The next morning on Maggie was a special treat for me as a birthday present from my husband. A bit childish maybe, but definitely my cup of tea – breakfast with the koalas!
Bungalow Bay Koala Village offers a chance to have a buffet breakfast, surrounded by animals, at their purpose-built koala park!
Everyone booked for this experience arrived and were shown through to the area, where we were introduced to the various cockatoos and parakeets, and a koala! Then we enjoyed a nice buffet breakfast, which included a bit of native Australian and campfire cooking, plus a glass of native guava champagne.
After brekkie, it was time to meet some more critters! There was a gorgeous coastal carpet python – I saw one of these outside our apartment shortly after moving in!
A selection of lizards
And then some more koalas! Like this mum and baby
After seeing all of these animals, we then had a chance to get a photo taken holding a koala. We thought that this was included in the price, but it turns out it’s an extra $16 each for this. Queensland is (I’m told) the only State to allow people to hold koalas, so I hope it doesn’t distress them. I must say though, the koala we held did not seem distressed at all, but I think that maybe the practice of getting them used to being held can be a bit distressing for them.
All too soon and the koala cuddling is over, but we still feel the need for some more caffeine, so we headed to Nourish café again for some coffees. The café is across the road form the beach, which has a tiny strip of park next to it. On one of the park tables I can see loads of the beautifully coloured rainbow lorikeets have descended to make a meal of some fruit that has been left there.
I go over with my camera to see if I can get some photos, but the birds aren’t at all bothered by me and I actually get to sit at the table and watch them! They are squawking and pecking away like mad, and are so comical!
After a while (and many many photos!) I leave the birds to it, and head back to the café. Adam suggests another walk, so we head off to find a different trail. This time we take the Forts trail which you can easily pick up from the road between Bungalow Bay where we are now, and Arcadia which is near where we’re staying.
We follow the trail, and Adam gets to indulge in some military history, as this walk takes us to some key features from the defence of Australia during WW2, while I get all excited about animals again as we spot another wild koala!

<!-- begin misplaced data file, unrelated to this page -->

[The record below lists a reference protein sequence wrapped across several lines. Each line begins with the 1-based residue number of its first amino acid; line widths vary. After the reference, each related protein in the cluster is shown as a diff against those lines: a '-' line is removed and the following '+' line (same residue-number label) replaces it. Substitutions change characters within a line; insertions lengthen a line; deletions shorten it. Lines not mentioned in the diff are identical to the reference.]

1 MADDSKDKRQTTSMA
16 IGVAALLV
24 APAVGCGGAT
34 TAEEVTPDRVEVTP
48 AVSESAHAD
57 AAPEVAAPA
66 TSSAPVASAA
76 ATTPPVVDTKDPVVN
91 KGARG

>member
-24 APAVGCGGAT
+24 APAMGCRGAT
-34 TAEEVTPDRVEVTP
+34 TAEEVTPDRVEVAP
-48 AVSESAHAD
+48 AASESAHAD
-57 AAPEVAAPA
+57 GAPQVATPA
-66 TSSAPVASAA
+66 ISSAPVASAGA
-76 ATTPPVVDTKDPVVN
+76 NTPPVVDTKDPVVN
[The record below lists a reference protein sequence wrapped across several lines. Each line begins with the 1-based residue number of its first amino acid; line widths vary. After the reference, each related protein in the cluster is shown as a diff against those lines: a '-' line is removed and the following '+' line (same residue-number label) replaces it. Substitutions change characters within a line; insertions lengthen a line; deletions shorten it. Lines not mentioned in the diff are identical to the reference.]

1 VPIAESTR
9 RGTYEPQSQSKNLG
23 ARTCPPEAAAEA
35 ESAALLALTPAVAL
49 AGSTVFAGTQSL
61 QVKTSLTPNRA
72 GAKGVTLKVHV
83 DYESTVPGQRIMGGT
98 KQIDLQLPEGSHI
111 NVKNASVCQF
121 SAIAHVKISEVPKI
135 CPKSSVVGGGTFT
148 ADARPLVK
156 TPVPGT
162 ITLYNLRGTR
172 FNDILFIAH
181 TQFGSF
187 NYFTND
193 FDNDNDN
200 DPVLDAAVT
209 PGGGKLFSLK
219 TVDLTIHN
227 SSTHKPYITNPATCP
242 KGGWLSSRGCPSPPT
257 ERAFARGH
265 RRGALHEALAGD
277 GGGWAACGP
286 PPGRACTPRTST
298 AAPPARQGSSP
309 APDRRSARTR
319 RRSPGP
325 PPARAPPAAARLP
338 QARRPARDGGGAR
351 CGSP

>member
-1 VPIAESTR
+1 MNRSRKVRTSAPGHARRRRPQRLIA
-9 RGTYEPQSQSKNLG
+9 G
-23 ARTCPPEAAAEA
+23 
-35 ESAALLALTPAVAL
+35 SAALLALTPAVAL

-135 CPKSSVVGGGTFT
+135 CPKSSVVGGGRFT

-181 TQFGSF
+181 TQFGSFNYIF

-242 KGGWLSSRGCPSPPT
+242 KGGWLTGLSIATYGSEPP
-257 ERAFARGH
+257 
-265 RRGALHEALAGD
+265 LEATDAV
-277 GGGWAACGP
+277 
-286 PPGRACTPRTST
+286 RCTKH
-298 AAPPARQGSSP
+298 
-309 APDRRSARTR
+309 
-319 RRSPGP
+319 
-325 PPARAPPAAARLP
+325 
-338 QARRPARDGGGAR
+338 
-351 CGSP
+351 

The Forts walk is a pathway that ends in a loop, so we follow it round and spend time reading about all of the different features, such as the gun emplacements, and the control buildings.
The sun gets lower very rapidly when you’re this near to the equator, so the light is changing quickly by the time we are heading back along the loop. We join up again with the outward path and follow it back, looking out for the koala again. We spot one, a sleepy little thing in the trees :)
Then Adam spots another koala a bit deeper into the trees. This one is wide awake and very active – climbing up and down trees, even leaping between branches that are not too far apart! I never knew that koalas leapt around so energetically, and it certainly is fantastic to watch!
The light is too dim now to get clear photos, but I do my best to capture his antics :)
Eventually we leave – I’m nervous about walking in the bushy areas when you can’t see where you’re treading. With snakes around that have names like ‘death adders’ I don’t want to put a foot wrong! Driving back to our little cottage, I decide to go to the end of the road to spend some time with the rock wallabies again – they are too cute to stay away from!
Hiding down in the rocks amongst the wallabies is a little possum – I’ve never seen one before and I love his great big eyes and big pink ears!
It gets dark and I go home again, but we still have one more day left on the island.
In the morning we have to clean up the cottage, then we go out for a leisurely breakfast. We have time for one more walk, so we pick a different trail. This one starts across the road from the Forts trail, heading off in the other direction.
The vegetation and scenery is really different here, despite being so close. The plants look fantastic, to us it’s like walking through a botanical garden showcasing exotic plants!
We keep an eye on the time as we have to meet the ferry home, so when Adam says it’s time to go back I ask if we can just go a little bit further, just to the next bend in the path to see if we can spot any animals. He agrees – we have mostly walked uphill so the return should be quicker.
We get to the next bend and there are still no animals to be seen. I turn back to tell Adam that there is nothing there and we can go now, and in the tree above his head is another koala!
I could stay and watch it for ages, but Adam reminds me that we have to get back to the ferry, so reluctantly I tear myself away.
Over 3 days on Maggie, we managed to see wild koalas every single day. I assumed that this was normal, but I’ve since heard of lots of people who have been there without seeing any, so I feel especially lucky in my wildlife spotting!
Maggie is certainly somewhere that we will return to before we leave Townsville, there is plenty more to do that we didn’t get around to – and I can’t wait for the marine stinger (potentially deadly jellyfish!!!!!!) season to be over so that I can follow some of the self-guided snorkelling trails around the island.
It’s amazing here!